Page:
By Ana Ingham
Peterborough, England: Remus House Limited Editions, 2008
208 pages

Comments by Bob Corbett
March 2009

Ana Ingham gives us very human and often touching dialogue. These four short plays are also rich in human understanding. There is no direct line of contact among the four plays; quite the contrary they are very different in content, time and geography. Each is about 50 pages long and the diversity of time, place and theme was significant.

Of the four plays I leaned especially toward the first play, “Le Grand Voyage.”

This touching play opens in a garden, seemingly of some sort of old folks home. Bob, an elderly and very ill man is sitting with Charlotte, a young woman visitor from France. She is seemingly a grand-daughter or grand-niece of a woman Bob had met in France many years earlier. Charlotte is reading from a letter speaking of this earlier period. Author Ingham uses a clever staging device for these flashbacks to the time the letter speaks of, shortly after WWII. Actors from that period come onto to the stage and carry on the dialogue to which the letters refers.

At first I was a bit put off by this device of dual times, but quickly got the hang of it and enjoyed it a great deal. There were many very short scenes, and the play reminded me more of a series of snapshots which spark a memory for us, that a home movie, trying to capture the details of a single event.

The play is actually set much more in that early post-war period than the present, and the present day characters have few lines.

I enjoyed the play and was moved by it. I did find the two major surprises which arise near the end to slightly push the edges of credulity, but upon more reflection I accepted them and came to like the play a great deal.

The second play “Snowy Night” created a sort of nervous tension in me which seemed either what the author would have wished or at least how I would have responded were this a real situation.

Ranya, the former fiancé of Pierre, comes to his house after years of no contact. She’s had and may still have cancer. Pierre is in a failing homosexual relationship with Paul, a much younger man, about to leave him for an artist.

There’s lots of sadness in the air, and much is left unsaid that the characters wished they could say, yet one gets the feeling there is little in any of the three characters which takes relationships seriously, yet they seemingly have strong desires that they could find such a thing. They just don’t seem to know how, nor how to give enough of themselves to create such a joy.

This is a very sad and convincing play.

I enjoyed the generational gap between the 19 year and 60ish fellow in “Astronaut from Finland.” The dialogue and lifestyles leading to different perceptions often reminded me of conversations with my own children.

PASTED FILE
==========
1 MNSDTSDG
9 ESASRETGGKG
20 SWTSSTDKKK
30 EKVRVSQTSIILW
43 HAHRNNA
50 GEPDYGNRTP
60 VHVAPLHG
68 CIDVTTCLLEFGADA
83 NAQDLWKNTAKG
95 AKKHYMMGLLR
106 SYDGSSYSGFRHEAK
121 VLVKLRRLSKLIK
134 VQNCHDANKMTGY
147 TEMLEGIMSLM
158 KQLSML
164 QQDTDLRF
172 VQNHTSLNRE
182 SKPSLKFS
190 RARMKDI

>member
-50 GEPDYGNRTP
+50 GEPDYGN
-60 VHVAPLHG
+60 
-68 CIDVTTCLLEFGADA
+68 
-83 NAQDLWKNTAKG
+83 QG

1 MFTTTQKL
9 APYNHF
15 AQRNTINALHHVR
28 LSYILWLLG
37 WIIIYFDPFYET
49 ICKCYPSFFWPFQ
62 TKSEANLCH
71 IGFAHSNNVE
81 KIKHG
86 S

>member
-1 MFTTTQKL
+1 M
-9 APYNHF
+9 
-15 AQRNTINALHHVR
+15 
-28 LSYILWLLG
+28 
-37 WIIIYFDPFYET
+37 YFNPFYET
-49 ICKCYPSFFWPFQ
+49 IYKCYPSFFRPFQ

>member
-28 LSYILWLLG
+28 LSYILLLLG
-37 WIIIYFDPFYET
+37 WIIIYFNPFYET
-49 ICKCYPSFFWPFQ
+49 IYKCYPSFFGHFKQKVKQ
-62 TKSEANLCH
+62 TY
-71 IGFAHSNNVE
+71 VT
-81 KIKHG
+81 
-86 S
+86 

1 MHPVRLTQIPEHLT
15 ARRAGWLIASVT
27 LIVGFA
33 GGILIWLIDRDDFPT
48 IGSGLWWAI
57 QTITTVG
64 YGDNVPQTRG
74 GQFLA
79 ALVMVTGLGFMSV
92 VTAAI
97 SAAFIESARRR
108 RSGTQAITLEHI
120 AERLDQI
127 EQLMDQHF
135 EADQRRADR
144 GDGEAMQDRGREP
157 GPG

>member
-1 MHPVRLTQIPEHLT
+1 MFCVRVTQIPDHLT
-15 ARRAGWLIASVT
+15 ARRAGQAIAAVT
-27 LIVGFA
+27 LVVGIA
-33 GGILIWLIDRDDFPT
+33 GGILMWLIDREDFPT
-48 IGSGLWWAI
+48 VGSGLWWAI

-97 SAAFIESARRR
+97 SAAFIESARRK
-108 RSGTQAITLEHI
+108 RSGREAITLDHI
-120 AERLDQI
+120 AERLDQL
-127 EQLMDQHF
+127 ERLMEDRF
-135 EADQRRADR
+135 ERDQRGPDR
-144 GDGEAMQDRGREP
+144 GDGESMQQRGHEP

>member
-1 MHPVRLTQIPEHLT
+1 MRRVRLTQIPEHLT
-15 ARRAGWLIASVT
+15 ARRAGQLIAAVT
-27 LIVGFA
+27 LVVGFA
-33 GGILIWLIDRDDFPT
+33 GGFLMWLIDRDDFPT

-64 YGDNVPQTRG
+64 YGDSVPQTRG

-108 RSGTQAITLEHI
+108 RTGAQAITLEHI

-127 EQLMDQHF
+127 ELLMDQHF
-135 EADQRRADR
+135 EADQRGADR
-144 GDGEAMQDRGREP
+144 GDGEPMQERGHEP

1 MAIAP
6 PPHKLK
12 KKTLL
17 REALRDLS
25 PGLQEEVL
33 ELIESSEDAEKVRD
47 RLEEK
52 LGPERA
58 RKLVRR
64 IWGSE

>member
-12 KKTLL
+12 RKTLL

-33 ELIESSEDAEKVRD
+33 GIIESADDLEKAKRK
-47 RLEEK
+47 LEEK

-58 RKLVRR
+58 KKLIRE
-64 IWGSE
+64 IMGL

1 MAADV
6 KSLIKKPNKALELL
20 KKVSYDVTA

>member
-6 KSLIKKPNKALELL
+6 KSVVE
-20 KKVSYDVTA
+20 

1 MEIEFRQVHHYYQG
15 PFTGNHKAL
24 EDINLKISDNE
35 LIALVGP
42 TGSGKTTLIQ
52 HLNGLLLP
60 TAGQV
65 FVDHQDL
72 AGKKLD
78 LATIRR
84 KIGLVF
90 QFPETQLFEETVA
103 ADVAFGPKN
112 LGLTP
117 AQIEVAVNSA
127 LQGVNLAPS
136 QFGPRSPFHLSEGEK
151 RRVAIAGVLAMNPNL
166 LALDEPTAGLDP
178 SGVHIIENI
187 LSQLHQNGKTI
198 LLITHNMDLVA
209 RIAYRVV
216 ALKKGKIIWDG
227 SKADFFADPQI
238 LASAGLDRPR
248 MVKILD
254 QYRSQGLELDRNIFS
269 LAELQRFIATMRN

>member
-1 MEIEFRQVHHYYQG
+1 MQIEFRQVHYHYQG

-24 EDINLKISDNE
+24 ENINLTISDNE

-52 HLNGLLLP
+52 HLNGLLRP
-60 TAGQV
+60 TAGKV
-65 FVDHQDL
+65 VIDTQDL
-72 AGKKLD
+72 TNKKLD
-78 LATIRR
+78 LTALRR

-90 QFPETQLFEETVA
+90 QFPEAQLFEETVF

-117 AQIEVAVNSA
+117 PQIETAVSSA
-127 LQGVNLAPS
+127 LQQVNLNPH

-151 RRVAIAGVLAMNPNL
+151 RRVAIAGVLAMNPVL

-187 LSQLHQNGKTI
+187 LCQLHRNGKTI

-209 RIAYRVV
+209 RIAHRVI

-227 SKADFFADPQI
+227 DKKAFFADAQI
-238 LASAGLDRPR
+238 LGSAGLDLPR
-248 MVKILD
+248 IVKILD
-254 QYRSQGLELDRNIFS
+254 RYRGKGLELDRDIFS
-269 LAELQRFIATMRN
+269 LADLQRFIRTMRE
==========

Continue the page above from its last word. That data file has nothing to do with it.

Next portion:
Dulo, a 19 year old Moroccan, living illegally in England, has stowed away in the cabin of Pentii, a Finnish former astronaut. Pentii is on his way from England back home to Finland, presumably to die. Some 30 years earlier he had actually visited the moon as an astronaut.

The play takes place in that stateroom and is a fascinating conversation between the two. Dulo is trying to convince Pentii to help smuggle him into Holland, something Pentii doesn’t think is possible, and is very skeptical of trying. In the course of the play each reveals a good deal about himself to the other.

The conversations are interesting, even grabbing and very human. Tension is in the air at all times and the inconclusive ending is quite effective.

“Delicate Perceptions,” the last of the plays was more difficult for me to envision as theater.

This is a play about a woman, Olga, who is searching for meaningful experiences and love. When she finds moments of meaningfulness she captures them in poetry. But, she doesn’t seem to be able to hold onto that meaning, and drifts away from one meaningful experience to another. Each is short-lived as she is unable to sustain it. However, after each affair she captures the essence of that particular moment in her poetry. Perhaps, for me, this was the saddest character of any in the four plays. Somehow she was not able to achieve lasting, loving human contact, but only to find such contact for moments, yet to immortalize those experiences in her heart with her poetry, then moving on to search yet for other meaningful moments, never able to seize and sustain them, having to be satisfied with her poetry.

What troubled me in trying to see this as presented on state was the role of poetry. At the end of each “episode” Olga has, and there are several, she captures it in a very short poem. Each time when I READ the poem, I would pause, go back reading it again, reflect on it, then re-read it again. And in each case I then appreciated the poem. I think a theater audience would have a nearly impossible time doing that and thus difficulty appreciating the fittingness of each poem.

While the plays are quite diverse in time, place and theme, there are some recurrent themes, including a character with some serious, if not terminal illness; the theme of homosexuality and two of the four plays feature poetry as part of the plot.

I came away from the volume thinking I would enjoy seeing these plays staged, but like the intimate pieces they are, and given the short and distinct pieces they are, I’d want them one a night, in some very intimate place, if not my living room, followed by some wine and quiet discussion of the lives and actions of the characters. Ah, yes, and I would want printed copies of Olga’s poems that evening to read aloud again as we discussed the play.

Bob Corbett


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Bob Corbett